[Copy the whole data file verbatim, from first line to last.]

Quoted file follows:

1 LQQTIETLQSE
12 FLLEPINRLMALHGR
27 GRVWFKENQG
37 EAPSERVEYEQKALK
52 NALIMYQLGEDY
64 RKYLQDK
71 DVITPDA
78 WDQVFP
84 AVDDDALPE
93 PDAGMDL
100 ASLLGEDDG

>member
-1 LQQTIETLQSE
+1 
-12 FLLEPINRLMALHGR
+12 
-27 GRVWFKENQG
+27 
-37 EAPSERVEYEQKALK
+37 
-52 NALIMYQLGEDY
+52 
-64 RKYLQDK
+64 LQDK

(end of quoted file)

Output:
1 LQQTIETLQSE
12 FLLEPINRLMALHGR
27 GRVWFKENQG
37 EAPSERVEYEQKALK
52 NALIMYQLGEDY
64 RKYLQDK
71 DVITPDA
78 WDQVFP
84 AVDDDALPE
93 PDAGMDL
100 ASLLGEDDG

>member
-1 LQQTIETLQSE
+1 
-12 FLLEPINRLMALHGR
+12 
-27 GRVWFKENQG
+27 
-37 EAPSERVEYEQKALK
+37 
-52 NALIMYQLGEDY
+52 
-64 RKYLQDK
+64 LQDK